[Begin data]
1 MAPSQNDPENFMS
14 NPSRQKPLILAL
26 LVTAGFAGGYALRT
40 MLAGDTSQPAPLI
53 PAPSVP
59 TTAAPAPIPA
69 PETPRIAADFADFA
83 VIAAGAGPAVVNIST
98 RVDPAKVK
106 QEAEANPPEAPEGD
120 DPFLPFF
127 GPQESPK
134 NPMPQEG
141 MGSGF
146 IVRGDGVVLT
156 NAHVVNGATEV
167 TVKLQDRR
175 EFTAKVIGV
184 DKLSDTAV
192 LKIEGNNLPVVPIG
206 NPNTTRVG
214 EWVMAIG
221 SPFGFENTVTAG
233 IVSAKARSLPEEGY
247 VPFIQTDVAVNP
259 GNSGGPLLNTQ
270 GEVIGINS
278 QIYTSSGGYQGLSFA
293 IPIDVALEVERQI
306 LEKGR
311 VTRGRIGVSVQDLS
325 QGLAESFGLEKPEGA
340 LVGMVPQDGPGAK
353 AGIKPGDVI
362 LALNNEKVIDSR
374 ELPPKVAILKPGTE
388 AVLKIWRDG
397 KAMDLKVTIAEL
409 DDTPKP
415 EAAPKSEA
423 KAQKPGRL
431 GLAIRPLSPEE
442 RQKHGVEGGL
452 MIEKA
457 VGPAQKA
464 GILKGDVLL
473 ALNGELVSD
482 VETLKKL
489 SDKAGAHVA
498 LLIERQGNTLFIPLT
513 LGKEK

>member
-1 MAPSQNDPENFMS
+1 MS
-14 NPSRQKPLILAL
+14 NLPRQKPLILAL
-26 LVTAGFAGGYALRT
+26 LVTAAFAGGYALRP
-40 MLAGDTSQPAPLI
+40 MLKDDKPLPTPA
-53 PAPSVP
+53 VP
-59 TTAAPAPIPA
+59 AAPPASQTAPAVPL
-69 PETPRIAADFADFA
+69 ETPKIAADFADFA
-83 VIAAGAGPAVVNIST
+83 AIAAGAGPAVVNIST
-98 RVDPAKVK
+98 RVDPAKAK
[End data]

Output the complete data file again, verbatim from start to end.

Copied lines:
1 MAPSQNDPENFMS
14 NPSRQKPLILAL
26 LVTAGFAGGYALRT
40 MLAGDTSQPAPLI
53 PAPSVP
59 TTAAPAPIPA
69 PETPRIAADFADFA
83 VIAAGAGPAVVNIST
98 RVDPAKVK
106 QEAEANPPEAPEGD
120 DPFLPFF
127 GPQESPK
134 NPMPQEG
141 MGSGF
146 IVRGDGVVLT
156 NAHVVNGATEV
167 TVKLQDRR
175 EFTAKVIGV
184 DKLSDTAV
192 LKIEGNNLPVVPIG
206 NPNTTRVG
214 EWVMAIG
221 SPFGFENTVTAG
233 IVSAKARSLPEEGY
247 VPFIQTDVAVNP
259 GNSGGPLLNTQ
270 GEVIGINS
278 QIYTSSGGYQGLSFA
293 IPIDVALEVERQI
306 LEKGR
311 VTRGRIGVSVQDLS
325 QGLAESFGLEKPEGA
340 LVGMVPQDGPGAK
353 AGIKPGDVI
362 LALNNEKVIDSR
374 ELPPKVAILKPGTE
388 AVLKIWRDG
397 KAMDLKVTIAEL
409 DDTPKP
415 EAAPKSEA
423 KAQKPGRL
431 GLAIRPLSPEE
442 RQKHGVEGGL
452 MIEKA
457 VGPAQKA
464 GILKGDVLL
473 ALNGELVSD
482 VETLKKL
489 SDKAGAHVA
498 LLIERQGNTLFIPLT
513 LGKEK

>member
-1 MAPSQNDPENFMS
+1 MS
-14 NPSRQKPLILAL
+14 NLPRQKPLILAL
-26 LVTAGFAGGYALRT
+26 LVTAAFAGGYALRP
-40 MLAGDTSQPAPLI
+40 MLKDDKPLPTPA
-53 PAPSVP
+53 VP
-59 TTAAPAPIPA
+59 AAPPASQTAPAVPL
-69 PETPRIAADFADFA
+69 ETPKIAADFADFA
-83 VIAAGAGPAVVNIST
+83 AIAAGAGPAVVNIST
-98 RVDPAKVK
+98 RVDPAKAK